Apr 032019

Vantage Point on Castle Esplanade today

Castle Esplanade, Royal Mile, Edinburgh, EH1 2NQ

Facing north-west from our vantage point here, a monument on Castle Esplanade, you are looking towards the current offices of EVOC on Ferry Road. The modern day evolution of the Edinburgh Association for Improving the Condition of the Poor, EVOC is the first point of contact for the third sector (voluntary and non-profit groups) in Edinburgh. Their mission is to support the third sector to build and enable resilient, sustainable, and inclusive communities and they carry out this mission in a number of ways including providing training for third sector organisations and developing partnership approaches, principles, and practices. Over the years, branches of EVOC and its predecessors’ work have been so successful that they have gone on to form independent bodies in their own right. One example of this is Volunteer Edinburgh. A register of people interested in volunteering was first created in 1920. This resulted in enterprises such as the UK’s first Volunteer Job Shop in 1975 before what is now Volunteer Edinburgh registered as an independent organisation in 2000.

EVOC office at 525 Ferry Road today









EVOC Staff Team, Christmas 2018









Photo credits: Lucy Ridley, Yasmin Duncan

Apr 032019

City Chambers today

253 High Street, Edinburgh, EH1 1YJ

The City Chambers are the civic headquarters of Edinburgh City Council. Members of the public can attend most meetings of the Council, Committees, and Sub-committees. Completed in 1761 and designed by the architect John Adam, the building was originally a merchant exchange. However, merchants preferred to do their business in taverns in the High Street so, in 1811, the Council took over the building. A civic reception was held here to celebrate the 100th anniversary of the founding of the Edinburgh Association for Improving the Conditions of the Poor, along with a service in St. Giles Cathedral, a Fashion Show, a Ball and a Yule Fair. On the 19th April 2018, Edinburgh Voluntary Organisations Council (EVOC) celebrated their 150th anniversary with a reception in the Scottish Parliament.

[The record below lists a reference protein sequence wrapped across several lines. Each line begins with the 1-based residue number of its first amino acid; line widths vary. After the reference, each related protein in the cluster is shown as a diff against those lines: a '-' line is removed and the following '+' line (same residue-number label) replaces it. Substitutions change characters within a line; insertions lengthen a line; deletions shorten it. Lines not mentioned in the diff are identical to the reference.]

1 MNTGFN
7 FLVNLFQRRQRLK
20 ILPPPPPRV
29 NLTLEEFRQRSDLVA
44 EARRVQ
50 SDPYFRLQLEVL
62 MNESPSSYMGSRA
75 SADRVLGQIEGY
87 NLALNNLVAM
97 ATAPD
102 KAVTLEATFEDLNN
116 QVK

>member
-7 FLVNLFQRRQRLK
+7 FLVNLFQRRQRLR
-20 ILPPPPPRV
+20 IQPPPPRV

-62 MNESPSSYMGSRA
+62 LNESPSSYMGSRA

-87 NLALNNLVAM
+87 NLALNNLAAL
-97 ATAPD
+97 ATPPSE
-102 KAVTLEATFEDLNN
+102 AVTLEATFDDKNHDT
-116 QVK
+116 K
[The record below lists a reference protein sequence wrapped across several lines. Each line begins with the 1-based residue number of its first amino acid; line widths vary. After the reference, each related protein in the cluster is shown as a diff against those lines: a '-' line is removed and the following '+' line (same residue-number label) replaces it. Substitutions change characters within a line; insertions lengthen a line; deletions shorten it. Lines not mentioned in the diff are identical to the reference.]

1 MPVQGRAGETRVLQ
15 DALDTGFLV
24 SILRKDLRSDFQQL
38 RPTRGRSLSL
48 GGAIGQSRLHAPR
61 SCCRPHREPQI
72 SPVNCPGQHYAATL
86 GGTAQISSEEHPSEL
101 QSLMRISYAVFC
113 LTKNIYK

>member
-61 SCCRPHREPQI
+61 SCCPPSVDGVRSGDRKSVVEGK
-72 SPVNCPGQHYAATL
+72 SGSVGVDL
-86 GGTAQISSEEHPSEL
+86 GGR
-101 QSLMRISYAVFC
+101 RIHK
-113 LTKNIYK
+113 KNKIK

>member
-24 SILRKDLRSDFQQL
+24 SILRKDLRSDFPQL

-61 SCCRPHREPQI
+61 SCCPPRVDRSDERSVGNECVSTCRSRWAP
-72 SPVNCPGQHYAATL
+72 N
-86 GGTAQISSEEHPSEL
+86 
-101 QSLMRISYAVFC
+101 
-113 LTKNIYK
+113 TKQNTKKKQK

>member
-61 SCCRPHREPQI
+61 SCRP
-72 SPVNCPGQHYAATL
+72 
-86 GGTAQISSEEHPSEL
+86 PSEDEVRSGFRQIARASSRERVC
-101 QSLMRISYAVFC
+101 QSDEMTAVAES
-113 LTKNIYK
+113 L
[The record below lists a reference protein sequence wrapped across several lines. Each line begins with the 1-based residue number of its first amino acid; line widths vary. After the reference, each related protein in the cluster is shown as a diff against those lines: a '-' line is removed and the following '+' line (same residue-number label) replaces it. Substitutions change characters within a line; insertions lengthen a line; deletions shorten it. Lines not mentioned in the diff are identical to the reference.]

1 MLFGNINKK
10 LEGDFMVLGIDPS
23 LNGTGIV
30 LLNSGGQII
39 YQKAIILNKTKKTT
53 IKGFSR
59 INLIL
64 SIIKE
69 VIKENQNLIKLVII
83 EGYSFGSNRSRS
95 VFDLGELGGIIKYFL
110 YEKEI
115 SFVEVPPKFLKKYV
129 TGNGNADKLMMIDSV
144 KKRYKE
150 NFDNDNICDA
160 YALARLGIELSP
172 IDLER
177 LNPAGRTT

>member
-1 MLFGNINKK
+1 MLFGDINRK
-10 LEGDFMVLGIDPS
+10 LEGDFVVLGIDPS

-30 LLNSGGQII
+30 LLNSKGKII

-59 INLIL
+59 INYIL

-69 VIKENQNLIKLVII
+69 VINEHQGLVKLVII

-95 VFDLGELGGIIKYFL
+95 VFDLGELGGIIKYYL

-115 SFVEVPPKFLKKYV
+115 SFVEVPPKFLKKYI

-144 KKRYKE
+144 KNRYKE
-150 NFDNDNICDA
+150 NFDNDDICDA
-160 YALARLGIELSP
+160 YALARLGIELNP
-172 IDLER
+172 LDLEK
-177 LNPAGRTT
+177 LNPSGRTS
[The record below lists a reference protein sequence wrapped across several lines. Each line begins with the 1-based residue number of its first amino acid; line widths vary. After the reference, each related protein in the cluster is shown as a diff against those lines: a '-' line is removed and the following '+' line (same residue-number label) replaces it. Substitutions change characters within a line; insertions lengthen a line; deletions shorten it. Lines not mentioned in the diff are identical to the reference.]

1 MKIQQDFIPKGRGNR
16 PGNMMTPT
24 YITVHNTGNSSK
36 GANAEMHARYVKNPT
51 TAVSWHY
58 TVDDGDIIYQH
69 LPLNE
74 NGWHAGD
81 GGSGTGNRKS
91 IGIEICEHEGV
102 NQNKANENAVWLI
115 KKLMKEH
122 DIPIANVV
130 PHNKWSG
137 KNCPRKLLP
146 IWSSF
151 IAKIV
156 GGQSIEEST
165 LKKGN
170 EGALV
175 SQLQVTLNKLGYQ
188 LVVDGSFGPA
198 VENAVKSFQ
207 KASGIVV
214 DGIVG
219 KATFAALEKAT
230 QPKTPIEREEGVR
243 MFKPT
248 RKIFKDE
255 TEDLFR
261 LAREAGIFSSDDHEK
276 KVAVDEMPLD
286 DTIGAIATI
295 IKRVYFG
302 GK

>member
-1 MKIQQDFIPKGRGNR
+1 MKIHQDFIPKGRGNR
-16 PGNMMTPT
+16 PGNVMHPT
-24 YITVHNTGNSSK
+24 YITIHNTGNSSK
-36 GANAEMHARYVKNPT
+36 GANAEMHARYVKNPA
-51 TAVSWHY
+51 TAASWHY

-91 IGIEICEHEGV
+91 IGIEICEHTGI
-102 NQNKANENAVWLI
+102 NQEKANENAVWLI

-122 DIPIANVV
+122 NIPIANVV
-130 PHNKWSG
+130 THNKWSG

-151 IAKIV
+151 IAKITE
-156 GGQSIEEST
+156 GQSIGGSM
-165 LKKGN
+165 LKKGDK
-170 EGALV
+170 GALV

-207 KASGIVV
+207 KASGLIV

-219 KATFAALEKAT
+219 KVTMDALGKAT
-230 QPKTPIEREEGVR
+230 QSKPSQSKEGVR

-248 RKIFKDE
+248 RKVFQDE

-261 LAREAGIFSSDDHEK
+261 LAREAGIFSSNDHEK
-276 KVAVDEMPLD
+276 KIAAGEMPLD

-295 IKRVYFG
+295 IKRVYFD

City Chambers today









Protest at City Chambers, date unknown









City Chambers, date unknown









Protest at City Chambers, 1980s









Photo credits:Lucy Ridley, EVOC

Apr 032019

10 Hunter Square today

10 Hunter Square, Edinburgh, EH1 1QW

The Edinburgh Society for the Suppression of Begging was founded in 1813 with the desire to eliminate street begging in the capital. Due to its substantial wealthy population and the irregular and seasonal work provided by parts of its economy, Edinburgh tended to attract a large destitute population, many of whom often turned to begging. The Society received a total of £2000 in donations in its first year. Applicants were required to send begging letters to the offices here in 10 Hunter Square, which were manned by a rota of directors. They were then visited by volunteers to assess whether they were eligible for relief before being offered food from the society’s soup kitchen. School fees were also paid for beggars’ children and there was a work committee which endeavoured to assign work to applicants. The Edinburgh Association for Improving the Conditions of the Poor would carry out similar work after its founding in 1868 but on a more systematic basis and with a much wider reach.

10 Hunter Square today









Photo credits: Lucy Ridley

Apr 032019

Chalmers Close today

Chalmers Close, 81 High Street, Edinburgh, EH1 1SS

A particularly bad winter in 1869/1870 lead to the Edinburgh Association for Improving the Conditions of the Poor to commit to trying to feed the hungry in whatever way they could. One way they did this was to establish a hall on Chalmers Close where Penny Dinners could be purchased. The dinners consisted of either a basin of broth and a slice of bread for a penny or a plate of meat and slice of bread for twopence. In its first year, 22,809 dinners were sold. The Association also took over running a soup kitchen in the Canongate which opened every winter. Between the months of January and March 1869, the soup kitchen gave out enough rations to feed 50,000 people. This doubled the following year where a longer opening period meant that the kitchen gave out enough rations to feed upwards of 100,000 people.

Photo credit: Ema Smekalova

Apr 032019

5 York Place, Edinburgh, EH1 3EB

5 York Place today

On 30th March 1868, the Edinburgh Association for  Improving the Condition of the Poor (now EVOC) began at 5 York Place. In their first annual report, the Association estimated that there were around 20,000 families in Edinburgh who needed support. In order to reach all these families and assess their needs, the Association relied on volunteers – 1,247 in the first year who visited upwards of 18,000 households. As well as trying to alleviate material poverty, the Association also sought to make sure that all children attended school, helped making living conditions more hygienic, and worked to prevent temporary destitution from becoming permanent pauperism by encouraging independence and self-support. Their motto was, “Help for those who will help themselves.”

First annual report









Photo credits: Ema Smekalova and EVOC